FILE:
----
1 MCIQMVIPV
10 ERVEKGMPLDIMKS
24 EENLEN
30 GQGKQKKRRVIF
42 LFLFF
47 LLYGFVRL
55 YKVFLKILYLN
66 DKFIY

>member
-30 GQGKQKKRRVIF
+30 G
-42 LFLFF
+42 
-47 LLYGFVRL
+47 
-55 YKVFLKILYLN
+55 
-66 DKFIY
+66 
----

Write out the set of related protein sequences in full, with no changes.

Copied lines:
1 MCIQMVIPV
10 ERVEKGMPLDIMKS
24 EENLEN
30 GQGKQKKRRVIF
42 LFLFF
47 LLYGFVRL
55 YKVFLKILYLN
66 DKFIY

>member
-30 GQGKQKKRRVIF
+30 G
-42 LFLFF
+42 
-47 LLYGFVRL
+47 
-55 YKVFLKILYLN
+55 
-66 DKFIY
+66 